Representing the New World: The English and French Uses of the Example of Spain

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Palgrave Macmillan, Sep 15, 2001 - Literary Criticism - 351 pages
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Jonathan Hart has three main goals in this innovative study of the texts of exploration and European colonization: to show the complexity of travel as well as the importance of its depictions for Spain, France and England; to present the ambivalent and contradictory responses of France and England to Spain over the period; and to demonstrate the importance of translations in both disseminating and shaping knowledge surrounding the colonizing of the New World. By combining three major cultural traditions – France, England, Spain – the author reveals fascinating interactions about the way the New World was represented in writing, and he makes substantial contributions to our understanding of the political and social context of these writings. This allows significant reassessments of the early modern Atlantic world’s perception of the Americas in both a collective sense and according to the different dynamics of each country.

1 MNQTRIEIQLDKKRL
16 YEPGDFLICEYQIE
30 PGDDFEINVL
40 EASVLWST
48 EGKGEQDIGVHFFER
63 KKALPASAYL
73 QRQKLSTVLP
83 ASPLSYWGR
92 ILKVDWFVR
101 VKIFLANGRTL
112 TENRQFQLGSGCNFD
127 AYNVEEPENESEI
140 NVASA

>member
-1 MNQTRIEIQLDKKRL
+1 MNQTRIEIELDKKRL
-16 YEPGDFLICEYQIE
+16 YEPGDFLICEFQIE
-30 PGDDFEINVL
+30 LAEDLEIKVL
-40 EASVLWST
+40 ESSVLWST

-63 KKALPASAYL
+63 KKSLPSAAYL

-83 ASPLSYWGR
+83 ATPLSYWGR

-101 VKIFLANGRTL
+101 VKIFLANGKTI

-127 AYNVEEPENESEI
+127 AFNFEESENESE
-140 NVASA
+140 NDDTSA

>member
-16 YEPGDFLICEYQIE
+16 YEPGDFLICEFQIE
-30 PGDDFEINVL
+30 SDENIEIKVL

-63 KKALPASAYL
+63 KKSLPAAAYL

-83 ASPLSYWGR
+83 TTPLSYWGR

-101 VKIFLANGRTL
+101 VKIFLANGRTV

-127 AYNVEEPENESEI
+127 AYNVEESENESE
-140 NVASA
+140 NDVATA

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About the author (2001)

Jonathan Hart is Professor of English at the University of Alberta. He is co-director of the Medieval and Early Modern Institute and Editor of the Canadian Review of Comparative Literature .

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